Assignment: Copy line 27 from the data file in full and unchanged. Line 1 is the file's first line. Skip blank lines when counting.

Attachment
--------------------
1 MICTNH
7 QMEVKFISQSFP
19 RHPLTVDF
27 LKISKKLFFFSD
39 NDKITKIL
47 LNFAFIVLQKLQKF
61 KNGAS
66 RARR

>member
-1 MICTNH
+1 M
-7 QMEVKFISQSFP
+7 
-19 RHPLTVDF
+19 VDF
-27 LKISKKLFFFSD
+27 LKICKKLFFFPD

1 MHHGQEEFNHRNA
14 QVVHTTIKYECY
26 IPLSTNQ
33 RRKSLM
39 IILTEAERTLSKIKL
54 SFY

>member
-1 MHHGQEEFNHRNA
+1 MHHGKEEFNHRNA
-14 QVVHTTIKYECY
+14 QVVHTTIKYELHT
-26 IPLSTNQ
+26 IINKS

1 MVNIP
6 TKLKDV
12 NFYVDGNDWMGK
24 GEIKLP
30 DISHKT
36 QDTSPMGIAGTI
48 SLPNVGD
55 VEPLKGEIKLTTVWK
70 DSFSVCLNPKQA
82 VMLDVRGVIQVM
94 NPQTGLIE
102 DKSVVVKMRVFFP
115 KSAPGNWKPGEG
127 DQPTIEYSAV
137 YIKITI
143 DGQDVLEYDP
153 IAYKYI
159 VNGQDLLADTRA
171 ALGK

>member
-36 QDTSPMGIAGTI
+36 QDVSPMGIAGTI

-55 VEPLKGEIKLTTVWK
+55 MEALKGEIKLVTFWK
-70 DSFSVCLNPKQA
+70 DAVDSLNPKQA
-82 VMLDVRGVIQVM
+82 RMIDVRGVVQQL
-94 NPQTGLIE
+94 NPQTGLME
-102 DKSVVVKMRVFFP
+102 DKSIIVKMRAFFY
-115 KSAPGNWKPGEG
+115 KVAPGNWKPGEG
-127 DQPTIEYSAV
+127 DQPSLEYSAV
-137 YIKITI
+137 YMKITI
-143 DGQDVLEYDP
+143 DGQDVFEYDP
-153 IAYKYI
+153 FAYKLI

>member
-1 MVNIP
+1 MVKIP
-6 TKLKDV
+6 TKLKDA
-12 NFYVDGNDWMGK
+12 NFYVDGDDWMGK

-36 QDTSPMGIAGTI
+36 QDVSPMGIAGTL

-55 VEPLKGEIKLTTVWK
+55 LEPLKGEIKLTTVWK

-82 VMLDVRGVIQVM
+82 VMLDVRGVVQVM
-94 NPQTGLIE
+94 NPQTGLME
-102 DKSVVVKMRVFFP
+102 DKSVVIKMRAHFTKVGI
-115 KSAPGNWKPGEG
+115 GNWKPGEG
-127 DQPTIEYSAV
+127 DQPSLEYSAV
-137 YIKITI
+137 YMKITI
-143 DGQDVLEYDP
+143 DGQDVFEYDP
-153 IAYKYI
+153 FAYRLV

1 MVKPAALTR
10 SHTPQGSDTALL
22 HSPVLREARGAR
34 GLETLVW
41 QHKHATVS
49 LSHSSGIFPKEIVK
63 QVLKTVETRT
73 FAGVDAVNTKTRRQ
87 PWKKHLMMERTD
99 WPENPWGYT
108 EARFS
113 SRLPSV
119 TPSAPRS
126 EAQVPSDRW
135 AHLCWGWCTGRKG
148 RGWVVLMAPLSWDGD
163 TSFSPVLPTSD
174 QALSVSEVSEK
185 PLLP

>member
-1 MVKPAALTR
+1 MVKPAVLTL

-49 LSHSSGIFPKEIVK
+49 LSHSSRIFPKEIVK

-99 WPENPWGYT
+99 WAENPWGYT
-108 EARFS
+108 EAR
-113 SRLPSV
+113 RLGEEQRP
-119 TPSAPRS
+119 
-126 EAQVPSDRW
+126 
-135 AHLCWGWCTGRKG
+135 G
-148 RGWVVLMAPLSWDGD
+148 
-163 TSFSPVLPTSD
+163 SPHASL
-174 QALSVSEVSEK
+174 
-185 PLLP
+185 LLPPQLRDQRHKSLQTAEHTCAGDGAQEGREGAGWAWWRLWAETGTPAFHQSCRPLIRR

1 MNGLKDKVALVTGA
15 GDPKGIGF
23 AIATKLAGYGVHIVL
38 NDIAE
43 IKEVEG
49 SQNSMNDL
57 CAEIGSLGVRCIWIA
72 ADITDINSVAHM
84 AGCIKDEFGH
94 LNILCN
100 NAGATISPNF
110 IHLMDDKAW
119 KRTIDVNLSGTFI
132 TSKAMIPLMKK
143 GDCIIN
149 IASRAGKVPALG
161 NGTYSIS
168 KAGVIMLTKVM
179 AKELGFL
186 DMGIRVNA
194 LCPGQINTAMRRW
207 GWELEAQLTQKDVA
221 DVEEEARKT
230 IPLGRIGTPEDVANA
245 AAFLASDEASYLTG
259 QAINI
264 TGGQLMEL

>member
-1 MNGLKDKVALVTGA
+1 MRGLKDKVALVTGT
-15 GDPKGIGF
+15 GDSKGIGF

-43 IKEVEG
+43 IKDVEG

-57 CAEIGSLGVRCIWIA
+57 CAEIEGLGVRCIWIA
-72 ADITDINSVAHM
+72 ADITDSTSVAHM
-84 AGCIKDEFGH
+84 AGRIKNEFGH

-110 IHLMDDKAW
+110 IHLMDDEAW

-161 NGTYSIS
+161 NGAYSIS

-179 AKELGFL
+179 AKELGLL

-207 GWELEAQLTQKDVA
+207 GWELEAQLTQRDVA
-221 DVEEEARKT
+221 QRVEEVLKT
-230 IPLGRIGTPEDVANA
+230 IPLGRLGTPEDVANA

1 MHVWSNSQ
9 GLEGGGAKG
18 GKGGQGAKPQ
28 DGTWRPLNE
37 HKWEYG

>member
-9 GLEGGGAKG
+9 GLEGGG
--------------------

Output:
-14 QVVHTTIKYECY